- Hayling Island West Beach, lying at the west end of the seafront, the waters here are sheltered by the West Winner sand bar ensuring that the waves are never too big in the summer and that, as the tide rises during the day, the water is usually warmer here than other parts of the seafront. The West Winner sand bar extends for about a mile into the Solent and is uncovered during low tides. It is possible to walk around the sand bar at low tide but care should be taken to keep an eye on the tides when under taking this walk as it is very easy to be cut off from the mainland. Be prepared to have to wade some part of the way! This is the only area of the main seafront that windsurfing is permitted and West beach is also a popular spot for surfers and body boarders. At low tide in the evenings popular with horse riders along the sand flats. Facilities include kiosk, pay and display car park and toilets.
- Stokes Bay Beach has to be one of the longest shingle beaches I’ve ever seen, stretching from Lee on the Solent to the Stokes Bay Harbour Entrance. There is a large car park and when you step out of the car all you see is sky and beach for miles in either direction. There are great facilities here and the beach is popular for swimming, sailing, fishing, canoeing, other water sports, and next to the beach Stanley Park which is home to wildlife and bird life and a lovely place to walk. If you are thinking of eating out try Pebbles Fish and Wine Bar in the bay which has stunning views across the water to the Isle of Wight and a great wine cellar and menu! Facilities at the beach include car park, cafe and restaurants, toilets (incl. disabled), BBQ areas, slipway and a variety of shops. Entertainment options also include ‘Pirates Cove’ child play facility, paddling pool, putting green, tennis courts and golf club.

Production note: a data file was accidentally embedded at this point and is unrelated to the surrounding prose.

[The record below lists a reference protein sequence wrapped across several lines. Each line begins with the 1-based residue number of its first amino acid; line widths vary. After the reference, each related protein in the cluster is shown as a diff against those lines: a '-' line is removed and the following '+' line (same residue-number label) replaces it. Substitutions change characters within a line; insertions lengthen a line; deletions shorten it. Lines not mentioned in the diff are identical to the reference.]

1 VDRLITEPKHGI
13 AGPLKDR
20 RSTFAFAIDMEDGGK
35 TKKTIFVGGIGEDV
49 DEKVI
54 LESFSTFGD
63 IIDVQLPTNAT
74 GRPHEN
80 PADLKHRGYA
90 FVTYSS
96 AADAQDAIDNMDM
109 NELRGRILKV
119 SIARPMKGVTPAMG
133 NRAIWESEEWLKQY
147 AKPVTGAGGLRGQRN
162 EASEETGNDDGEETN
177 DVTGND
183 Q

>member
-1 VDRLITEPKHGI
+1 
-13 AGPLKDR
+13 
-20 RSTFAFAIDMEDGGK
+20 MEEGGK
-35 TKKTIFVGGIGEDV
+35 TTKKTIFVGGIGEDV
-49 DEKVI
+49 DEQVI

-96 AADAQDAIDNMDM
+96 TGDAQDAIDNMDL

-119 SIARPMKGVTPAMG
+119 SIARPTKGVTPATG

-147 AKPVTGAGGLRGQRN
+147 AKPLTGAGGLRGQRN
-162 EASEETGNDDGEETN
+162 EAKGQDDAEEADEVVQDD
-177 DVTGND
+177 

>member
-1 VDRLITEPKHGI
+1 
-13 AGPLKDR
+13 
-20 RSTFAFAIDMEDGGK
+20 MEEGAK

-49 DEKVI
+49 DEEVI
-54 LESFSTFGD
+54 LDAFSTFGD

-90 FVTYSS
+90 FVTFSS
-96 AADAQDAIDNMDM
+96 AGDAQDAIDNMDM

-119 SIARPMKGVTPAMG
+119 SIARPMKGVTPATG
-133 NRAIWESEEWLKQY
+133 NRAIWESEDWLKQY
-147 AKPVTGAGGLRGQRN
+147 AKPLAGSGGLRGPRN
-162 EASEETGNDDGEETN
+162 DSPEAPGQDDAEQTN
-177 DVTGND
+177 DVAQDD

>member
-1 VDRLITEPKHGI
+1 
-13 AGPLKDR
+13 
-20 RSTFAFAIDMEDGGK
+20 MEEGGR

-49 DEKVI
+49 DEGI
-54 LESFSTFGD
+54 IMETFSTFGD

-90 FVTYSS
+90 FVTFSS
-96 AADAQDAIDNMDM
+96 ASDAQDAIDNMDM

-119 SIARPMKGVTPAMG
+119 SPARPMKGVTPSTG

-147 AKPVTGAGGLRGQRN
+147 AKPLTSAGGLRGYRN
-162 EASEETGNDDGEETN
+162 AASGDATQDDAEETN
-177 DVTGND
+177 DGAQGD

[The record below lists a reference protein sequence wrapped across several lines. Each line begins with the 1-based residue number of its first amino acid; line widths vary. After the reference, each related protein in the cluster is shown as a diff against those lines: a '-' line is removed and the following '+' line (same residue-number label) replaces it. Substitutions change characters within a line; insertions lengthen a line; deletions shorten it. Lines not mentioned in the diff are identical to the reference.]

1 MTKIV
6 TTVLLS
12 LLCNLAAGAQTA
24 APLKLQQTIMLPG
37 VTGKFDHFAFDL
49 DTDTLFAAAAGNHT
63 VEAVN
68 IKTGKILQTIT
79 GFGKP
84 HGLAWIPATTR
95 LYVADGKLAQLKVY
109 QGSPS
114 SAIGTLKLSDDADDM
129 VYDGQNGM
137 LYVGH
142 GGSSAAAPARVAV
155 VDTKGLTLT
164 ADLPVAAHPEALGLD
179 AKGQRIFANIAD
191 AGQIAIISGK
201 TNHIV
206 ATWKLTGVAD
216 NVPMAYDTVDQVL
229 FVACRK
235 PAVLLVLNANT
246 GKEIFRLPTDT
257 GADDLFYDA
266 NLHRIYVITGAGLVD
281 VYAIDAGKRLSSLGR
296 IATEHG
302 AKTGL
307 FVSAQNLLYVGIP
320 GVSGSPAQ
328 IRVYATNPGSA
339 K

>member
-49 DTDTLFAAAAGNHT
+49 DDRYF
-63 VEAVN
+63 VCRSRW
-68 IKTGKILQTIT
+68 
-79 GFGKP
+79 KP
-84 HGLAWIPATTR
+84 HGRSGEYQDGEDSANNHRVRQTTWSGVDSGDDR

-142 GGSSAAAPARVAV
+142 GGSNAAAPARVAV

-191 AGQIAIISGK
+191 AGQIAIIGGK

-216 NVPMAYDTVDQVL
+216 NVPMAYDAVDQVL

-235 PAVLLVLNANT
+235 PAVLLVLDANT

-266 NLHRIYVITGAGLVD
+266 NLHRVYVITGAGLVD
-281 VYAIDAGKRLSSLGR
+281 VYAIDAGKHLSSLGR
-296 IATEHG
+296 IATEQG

- Milford on Sea Beach is a dog friendly beach worth visiting. The beach is a long shingle beach with character colourful beach huts lining the promenade and it is backed by low cliffs. The beach adjoins a nature reserve. There is an excellent walk from this beach along Hurst Spit to the castle and you can enjoy a snack or lunch at the Needle Eye Cafe and offer the kids an ice-cream at the kiosk there. The other eatery is the art deco Blue Horizon Restaurant on the east side of the beach which has great views of the Needles from the top floor. Shops are about 500 yards away and parking is really good. The Needles of the Isle of Wight are clearly visible from this beach on most days.
- Hill Head beach is also known as Salterns Park, the beach is shingle with groynes. This beach is bordered by Salterns Park and offers great promenade walks as well as the grassy area of the park to laze in. There is also the Haven Nature Reserve nearby and the beach is of special interest with good wildlife habitats and Brent geese. Great for birdwatchers and those just wanting an interesting day out in the fresh air. There are good facilities and the beach is recommended for swimming, sailing, wind surfing and fishing. Large grass area for rigging kites but keep away from the children.s play area. Car park, toilets, children’s play area.